A lot of what goes on in the IDEAS seminar deals with technocracies; societies that become overrun by technology.
My problem with this? I think in some ways, we are the earth, and technocracies are Halley’s Comet.
As humans, as people, as engineers, we like to fix things. Design them and redesign them until they are better and better and better and then suddenly… what is left for us to do? What is our purpose? Suddenly we ARE a dystopian technocracy. Then, as shown in many dystopian societies, one thing will happen: the masses will rebel. They will rebel, and they will try to destroy all that has to do with the society they so despised and then… we are back at square one.
So, how do we break the cycle?
Here’s my thought. The world today is rigid; it does its best to keep us on the straight and narrow. To get an engineering degree, or any degree for that matter, there is a very strict set of courses you have to take. These courses, at least to some extent, start to narrow everyone’s thinking in a certain direction. Engineers get in the habit of thinking “How do we make this more efficient? How do we make it better?” and this kind of thought can be what gears us towards a technocracy. If these are the only questions we ask, we can only move in that one direction.
The solution to this, I believe, is going to be a combination of the arts, and the humanities, into engineering. Because really, why do we need humanities? We shouldn’t, strictly on the basis of our needs, but we do, based on the fact that we are human. If we integrate humanities into engineering, will it keep us from this downfall? Maybe engineers should stop trying to make machines do more and more and more in terms of manufacturing. Let the masses or the people maintain the machines, let us hold our place in that respect. Maybe, just maybe, engineers should be thinking, how do I create such and such an experience for people? For instance, maybe instead of creating autopilot systems for computers, and removing the pilot, maybe an aerospace engineer should work to redesign the versatility of the craft; make it more compatible with the pilot. Instead of taking the freedom from the pilot and giving the aircraft a specific guideline of “get from A to B”, they should give the freedom back to the pilot. Or maybe they should re-engineer something like the first plane, but do it in such a way that it can be more accessible to the average person. Because who wouldn’t want their own glider, their own chance to feel the wind on their face?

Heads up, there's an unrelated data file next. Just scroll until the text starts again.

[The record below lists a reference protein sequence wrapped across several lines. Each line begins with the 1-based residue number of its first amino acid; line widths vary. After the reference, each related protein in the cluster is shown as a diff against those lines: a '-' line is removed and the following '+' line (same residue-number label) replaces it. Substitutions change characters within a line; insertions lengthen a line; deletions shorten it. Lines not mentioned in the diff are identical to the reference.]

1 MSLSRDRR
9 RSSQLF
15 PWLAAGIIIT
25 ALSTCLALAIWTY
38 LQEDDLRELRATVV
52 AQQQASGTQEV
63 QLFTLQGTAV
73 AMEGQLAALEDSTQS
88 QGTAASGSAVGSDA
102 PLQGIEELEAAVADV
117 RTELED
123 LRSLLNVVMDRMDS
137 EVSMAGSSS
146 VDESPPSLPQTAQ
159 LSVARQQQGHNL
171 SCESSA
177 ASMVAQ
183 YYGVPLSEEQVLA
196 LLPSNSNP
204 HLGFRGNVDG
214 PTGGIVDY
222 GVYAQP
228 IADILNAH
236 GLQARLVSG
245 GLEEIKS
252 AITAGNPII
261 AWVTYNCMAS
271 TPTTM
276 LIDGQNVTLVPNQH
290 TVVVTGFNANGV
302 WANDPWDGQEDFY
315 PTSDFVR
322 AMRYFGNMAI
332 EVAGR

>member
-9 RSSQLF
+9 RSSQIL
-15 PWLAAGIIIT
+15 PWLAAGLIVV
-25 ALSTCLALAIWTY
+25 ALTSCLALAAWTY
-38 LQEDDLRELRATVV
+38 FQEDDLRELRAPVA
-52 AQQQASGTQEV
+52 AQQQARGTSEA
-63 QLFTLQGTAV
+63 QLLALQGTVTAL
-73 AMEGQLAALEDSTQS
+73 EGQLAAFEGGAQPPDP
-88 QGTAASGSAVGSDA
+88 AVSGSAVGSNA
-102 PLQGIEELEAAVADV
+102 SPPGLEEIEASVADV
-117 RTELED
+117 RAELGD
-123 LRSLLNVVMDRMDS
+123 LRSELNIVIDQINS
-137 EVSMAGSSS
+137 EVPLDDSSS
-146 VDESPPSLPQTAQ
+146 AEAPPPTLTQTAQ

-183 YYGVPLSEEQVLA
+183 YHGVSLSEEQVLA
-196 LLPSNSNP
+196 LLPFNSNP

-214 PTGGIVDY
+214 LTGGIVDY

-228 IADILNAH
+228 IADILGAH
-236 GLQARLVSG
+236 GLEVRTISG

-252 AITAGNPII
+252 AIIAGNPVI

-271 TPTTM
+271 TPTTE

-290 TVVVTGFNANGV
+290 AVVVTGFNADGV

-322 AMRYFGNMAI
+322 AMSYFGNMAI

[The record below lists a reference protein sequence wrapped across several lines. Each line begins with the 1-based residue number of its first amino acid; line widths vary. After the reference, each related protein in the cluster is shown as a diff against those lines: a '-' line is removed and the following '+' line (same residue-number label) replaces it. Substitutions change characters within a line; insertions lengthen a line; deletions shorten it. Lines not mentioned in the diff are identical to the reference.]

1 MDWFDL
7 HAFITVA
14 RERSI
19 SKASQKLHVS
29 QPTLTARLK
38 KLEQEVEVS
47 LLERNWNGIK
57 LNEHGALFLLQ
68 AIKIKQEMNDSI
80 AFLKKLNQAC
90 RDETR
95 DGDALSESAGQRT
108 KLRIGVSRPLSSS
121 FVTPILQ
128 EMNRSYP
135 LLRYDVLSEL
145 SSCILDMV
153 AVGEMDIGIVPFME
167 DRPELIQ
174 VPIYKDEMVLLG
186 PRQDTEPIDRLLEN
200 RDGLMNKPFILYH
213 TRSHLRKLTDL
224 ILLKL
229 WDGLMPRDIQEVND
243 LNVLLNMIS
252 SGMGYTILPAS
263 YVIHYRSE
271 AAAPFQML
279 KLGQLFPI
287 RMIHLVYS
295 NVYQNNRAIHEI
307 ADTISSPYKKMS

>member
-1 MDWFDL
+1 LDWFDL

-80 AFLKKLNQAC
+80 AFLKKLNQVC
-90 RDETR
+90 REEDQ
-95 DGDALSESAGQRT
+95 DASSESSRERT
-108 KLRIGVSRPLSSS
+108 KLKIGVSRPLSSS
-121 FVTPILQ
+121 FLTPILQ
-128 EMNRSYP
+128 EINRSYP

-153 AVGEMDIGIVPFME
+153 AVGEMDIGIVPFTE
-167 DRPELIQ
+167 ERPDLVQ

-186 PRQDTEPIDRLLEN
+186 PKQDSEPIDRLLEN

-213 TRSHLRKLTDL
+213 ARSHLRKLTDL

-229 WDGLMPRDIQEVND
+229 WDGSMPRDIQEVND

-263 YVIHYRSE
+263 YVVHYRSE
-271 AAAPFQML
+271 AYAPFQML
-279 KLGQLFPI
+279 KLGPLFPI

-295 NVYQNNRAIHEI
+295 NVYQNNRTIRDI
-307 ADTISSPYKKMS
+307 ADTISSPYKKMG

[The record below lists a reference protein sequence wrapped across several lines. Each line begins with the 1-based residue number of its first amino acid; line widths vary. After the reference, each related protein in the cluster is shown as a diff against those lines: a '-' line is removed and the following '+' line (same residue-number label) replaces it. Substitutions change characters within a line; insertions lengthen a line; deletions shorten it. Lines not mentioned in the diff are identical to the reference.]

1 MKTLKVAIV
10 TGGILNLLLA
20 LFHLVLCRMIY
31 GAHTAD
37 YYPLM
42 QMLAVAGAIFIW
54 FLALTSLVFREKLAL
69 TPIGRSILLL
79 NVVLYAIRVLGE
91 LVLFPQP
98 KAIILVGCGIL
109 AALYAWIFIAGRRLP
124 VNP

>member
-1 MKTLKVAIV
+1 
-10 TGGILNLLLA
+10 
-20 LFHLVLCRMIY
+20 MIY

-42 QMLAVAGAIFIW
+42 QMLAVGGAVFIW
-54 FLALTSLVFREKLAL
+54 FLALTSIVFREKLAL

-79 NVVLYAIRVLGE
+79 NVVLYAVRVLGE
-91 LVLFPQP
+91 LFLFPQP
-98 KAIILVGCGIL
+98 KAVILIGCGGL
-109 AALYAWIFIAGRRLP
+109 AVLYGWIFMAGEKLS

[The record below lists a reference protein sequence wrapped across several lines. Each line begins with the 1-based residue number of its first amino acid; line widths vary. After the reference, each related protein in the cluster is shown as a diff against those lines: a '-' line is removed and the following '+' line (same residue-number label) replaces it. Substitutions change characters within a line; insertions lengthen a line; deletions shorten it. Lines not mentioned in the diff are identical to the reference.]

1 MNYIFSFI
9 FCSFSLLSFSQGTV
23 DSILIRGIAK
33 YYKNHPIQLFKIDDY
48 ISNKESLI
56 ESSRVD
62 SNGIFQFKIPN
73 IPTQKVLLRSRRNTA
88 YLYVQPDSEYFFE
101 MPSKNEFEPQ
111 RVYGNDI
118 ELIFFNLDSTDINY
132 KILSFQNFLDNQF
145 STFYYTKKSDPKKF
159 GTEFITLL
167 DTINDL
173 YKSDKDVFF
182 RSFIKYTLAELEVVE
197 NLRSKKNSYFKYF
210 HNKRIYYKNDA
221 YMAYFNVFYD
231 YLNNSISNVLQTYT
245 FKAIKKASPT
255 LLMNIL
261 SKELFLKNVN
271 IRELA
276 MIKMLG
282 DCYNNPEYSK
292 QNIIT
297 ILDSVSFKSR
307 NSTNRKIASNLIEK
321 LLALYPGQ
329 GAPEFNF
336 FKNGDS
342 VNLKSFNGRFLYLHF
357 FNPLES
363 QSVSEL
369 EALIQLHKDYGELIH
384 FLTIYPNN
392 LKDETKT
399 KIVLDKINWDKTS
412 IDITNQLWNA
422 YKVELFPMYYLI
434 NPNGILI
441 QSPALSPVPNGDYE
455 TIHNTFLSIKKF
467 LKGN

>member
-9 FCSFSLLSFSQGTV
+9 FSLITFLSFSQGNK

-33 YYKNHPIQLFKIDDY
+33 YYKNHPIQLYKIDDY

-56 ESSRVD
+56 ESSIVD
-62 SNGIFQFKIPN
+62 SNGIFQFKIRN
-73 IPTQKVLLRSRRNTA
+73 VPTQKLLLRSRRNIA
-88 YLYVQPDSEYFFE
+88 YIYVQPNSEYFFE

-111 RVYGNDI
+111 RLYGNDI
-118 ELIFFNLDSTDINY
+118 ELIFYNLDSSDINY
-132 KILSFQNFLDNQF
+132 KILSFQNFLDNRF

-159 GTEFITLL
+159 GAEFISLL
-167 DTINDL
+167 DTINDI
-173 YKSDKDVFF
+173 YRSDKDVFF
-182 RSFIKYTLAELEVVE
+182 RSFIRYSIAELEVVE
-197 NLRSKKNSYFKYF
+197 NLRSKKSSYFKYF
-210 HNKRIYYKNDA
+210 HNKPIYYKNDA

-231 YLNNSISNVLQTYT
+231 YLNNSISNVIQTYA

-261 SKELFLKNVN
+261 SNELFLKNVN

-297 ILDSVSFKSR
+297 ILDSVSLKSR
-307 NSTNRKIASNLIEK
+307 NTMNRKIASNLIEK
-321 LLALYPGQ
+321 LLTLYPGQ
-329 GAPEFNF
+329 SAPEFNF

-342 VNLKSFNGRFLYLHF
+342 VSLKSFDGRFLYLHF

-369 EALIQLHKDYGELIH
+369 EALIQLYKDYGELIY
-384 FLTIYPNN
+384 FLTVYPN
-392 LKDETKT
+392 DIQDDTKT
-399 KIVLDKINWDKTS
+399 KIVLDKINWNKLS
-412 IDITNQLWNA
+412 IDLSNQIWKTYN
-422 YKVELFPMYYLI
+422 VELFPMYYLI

Is this whole idea feasible? I don’t have a clue. I’m pretty sure the economics would fall through in today’s world without hesitation. But maybe, someday, it could be like this? Should it be? Would that break the cycle?